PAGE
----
Paleta, the Mexican ‘ice pop’ on a stick that has made a timely, ebullient resurgence in 21st century Western culture. Originally sold as a street-food from pushcarts or street-vendors and occasionally from cafes or Paleterias. The traditional Mexican flavours are often simple and unchanging – vanilla, chocolate, coconut for the cream-based, strawberry, mango, cucumber for the water-based. It is only in recent years that the paleta has been given a playful twist.
The woman behind Western Australia’s first encounter with the liminal world of Mexican iced delights is Ami McDonald, owner, manager and creative stronghold of La Paleta. Not quite three years ago Ami was given a basic home icy pole maker for Christmas and she began to experiment. It wasn’t long before she decided to quit her job in theatre production in order to launch what has become WA’s paleta dynasty. In a seaside town that is blessed or cursed with minimal rainfall and long searing summers, the paleta is a precious commodity and her business is flourishing.
In outer Fremantle a team of talented, smiling girls in floral dresses and colourful aprons chop and stir, mold and freeze, package and distribute these handmade ice creams. Close to 700 paletas are produced daily with flavours ranging from the mild to the exotic. Despite waves of advice warning Ami against the unpredictability of using unusual, seasonal ingredients, her paletas steadfastly prove otherwise. There are certain fixed staples like creamy toasted coconut, pink lemonade and sweet salted caramel, the latter a treat of truly mythical magnitude. Alongside these are the inspired, daring, eclectic paletas that change with the seasons; frosty cucumber lime and chili, strawberry and hibiscus, blueberry and lavender, grapefruit and tarragon, peppered mint and chocolate and the explosive blue cheese fig jam and pistachio. Fresh, regional, high quality produce is a fundamental element in the creation of Ami’s paletas and her ethos is centred on doing business with those who are like-minded and ethically motivated.
With a bicycle, cart and stand La Paleta’s moveable feast sets up at a variety of locations such as farmer’s markets, night markets, private events and street festivals and their ice creams which are sold both individually by the stick or as take-home boxed sets are also available from certain grocery stores and local food vendors. It is an exuberant, engaging venture and the fervour surrounding La Paleta is just beginning.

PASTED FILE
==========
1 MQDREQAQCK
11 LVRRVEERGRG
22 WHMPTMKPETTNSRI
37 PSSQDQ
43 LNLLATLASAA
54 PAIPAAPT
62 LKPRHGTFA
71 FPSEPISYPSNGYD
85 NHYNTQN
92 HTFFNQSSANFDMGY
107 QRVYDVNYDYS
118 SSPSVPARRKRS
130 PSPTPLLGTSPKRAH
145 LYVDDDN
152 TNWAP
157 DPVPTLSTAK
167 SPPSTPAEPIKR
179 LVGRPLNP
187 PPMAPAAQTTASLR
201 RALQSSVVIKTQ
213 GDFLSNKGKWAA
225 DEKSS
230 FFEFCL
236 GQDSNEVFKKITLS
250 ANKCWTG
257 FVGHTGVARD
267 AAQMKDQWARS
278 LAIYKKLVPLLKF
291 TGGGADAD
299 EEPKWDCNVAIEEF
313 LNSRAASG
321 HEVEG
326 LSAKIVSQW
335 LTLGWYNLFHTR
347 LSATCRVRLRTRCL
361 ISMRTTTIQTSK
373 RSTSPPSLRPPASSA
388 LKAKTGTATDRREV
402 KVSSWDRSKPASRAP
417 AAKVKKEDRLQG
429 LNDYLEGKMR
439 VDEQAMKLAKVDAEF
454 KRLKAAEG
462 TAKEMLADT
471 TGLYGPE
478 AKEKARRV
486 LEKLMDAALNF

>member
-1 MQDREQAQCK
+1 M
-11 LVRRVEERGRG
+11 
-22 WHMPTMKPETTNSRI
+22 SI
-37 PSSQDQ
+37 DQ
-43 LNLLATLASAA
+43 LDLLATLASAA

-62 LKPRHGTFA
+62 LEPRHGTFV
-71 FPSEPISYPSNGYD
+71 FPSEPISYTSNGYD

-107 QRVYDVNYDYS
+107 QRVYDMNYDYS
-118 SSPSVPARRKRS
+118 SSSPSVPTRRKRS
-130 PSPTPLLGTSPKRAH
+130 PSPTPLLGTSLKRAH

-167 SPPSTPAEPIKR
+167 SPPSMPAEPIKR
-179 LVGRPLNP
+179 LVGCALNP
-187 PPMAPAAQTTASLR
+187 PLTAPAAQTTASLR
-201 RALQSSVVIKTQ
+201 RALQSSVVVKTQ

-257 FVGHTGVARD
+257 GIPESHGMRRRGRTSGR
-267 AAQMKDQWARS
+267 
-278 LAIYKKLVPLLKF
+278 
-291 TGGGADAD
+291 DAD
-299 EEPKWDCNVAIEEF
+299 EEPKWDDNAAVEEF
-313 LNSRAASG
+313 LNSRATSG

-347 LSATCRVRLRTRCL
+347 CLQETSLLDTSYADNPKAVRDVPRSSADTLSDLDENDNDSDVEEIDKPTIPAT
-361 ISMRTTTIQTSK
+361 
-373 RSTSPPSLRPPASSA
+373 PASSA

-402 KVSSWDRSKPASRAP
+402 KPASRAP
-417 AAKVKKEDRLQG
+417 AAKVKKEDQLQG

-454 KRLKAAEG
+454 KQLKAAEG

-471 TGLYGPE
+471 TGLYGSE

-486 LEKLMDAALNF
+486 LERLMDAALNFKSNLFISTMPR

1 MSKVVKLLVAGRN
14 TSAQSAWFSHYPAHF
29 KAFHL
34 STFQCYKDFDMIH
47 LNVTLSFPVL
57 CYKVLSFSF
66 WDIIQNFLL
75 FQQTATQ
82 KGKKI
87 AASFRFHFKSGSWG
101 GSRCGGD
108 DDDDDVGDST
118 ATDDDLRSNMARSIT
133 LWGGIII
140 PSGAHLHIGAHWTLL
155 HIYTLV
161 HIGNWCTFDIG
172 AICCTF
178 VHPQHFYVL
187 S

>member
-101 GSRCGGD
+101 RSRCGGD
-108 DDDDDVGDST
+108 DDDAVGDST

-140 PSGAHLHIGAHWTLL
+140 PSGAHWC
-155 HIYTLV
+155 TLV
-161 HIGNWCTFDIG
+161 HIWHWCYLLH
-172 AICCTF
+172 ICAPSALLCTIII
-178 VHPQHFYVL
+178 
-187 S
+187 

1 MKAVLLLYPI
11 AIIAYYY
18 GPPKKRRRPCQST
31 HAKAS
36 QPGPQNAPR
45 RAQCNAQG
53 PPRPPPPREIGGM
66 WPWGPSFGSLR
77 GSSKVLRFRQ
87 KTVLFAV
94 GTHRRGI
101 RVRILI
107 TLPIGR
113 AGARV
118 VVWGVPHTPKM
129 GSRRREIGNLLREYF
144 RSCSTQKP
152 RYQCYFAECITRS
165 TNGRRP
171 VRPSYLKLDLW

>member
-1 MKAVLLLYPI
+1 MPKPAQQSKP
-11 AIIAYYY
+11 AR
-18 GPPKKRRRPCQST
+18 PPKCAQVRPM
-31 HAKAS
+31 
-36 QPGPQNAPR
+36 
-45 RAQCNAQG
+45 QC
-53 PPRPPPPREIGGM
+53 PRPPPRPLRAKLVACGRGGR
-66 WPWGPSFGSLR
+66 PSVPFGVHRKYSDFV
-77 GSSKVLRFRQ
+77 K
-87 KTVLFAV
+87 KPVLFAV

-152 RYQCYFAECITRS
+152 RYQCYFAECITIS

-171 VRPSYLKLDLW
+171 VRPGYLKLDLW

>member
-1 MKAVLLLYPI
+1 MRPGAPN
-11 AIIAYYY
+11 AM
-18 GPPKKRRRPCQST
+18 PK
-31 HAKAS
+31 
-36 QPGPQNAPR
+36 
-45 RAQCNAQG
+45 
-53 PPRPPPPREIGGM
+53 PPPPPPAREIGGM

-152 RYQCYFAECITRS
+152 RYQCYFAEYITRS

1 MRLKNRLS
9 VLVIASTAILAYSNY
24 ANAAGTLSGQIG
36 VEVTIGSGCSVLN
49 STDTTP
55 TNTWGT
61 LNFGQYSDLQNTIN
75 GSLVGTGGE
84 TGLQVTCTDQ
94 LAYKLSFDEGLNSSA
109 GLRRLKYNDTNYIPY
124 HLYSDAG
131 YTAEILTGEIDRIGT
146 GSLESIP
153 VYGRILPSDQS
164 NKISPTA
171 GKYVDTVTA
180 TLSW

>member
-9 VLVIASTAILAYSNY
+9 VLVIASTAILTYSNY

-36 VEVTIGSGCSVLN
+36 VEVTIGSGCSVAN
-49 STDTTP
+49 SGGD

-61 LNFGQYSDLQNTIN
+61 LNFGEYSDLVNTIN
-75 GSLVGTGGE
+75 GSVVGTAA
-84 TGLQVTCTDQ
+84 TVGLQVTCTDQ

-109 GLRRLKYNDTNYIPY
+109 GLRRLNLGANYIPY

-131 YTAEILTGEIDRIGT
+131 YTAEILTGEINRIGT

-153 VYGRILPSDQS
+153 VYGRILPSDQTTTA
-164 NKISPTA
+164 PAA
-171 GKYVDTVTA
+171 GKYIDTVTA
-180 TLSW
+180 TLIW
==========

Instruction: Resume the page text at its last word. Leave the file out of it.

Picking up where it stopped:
At South Beach in South Fremantle a recipe was found. Among the lost goggles, found thongs, forgotten hats and sun bleached towels was a sausage roll recipe. Undoubtedly, the beach is a strange place to find one, but there it was tacked to a post and surrounded by abandoned oceanic memorabilia. An unassuming A4 page flapped in the breeze, titled ‘Leah’s Healthy Sausage Rolls’ – the following recipe is an adapted version.
500g beef mince
Ready-made puff pastry
2 brown onions
3 cloves garlic
2 small potatoes
Half a zucchini
1 tsp thyme
1 tsp parsley
1 tsp rosemary
1 tsp dried chili flakes
Preheat the oven at 180º dice the potato then boil in a pot of salted water until tender. Dice the onion, mince the garlic and cook in olive oil in a pan on medium heat until soft. Grate the carrot and zucchini and place in a large bowl, add the cooked potato, beef mince and all the seasonings. Thoroughly mix all ingredients together and spoon the mixture in a thick line along the separated sheets of puff pastry. Roll the pastry together to form logs, cut into smaller logs then brush with the beaten egg. Place on a tray lined with non-stick baking paper and bake for around 35 minutes or until golden and crispy to touch.
In Fremantle’s West End on a street that is home to fish tackle production, artists’ studios, peeling backpackers and gated tree-lined residences, is the newest addition to the local dining milieu. Housed in a cavernous building that dates back to the small world splendor of the colonial era, is the meticulously articulated Bread in Common. All salvaged brick and red rusted steel and stretches of polished glass.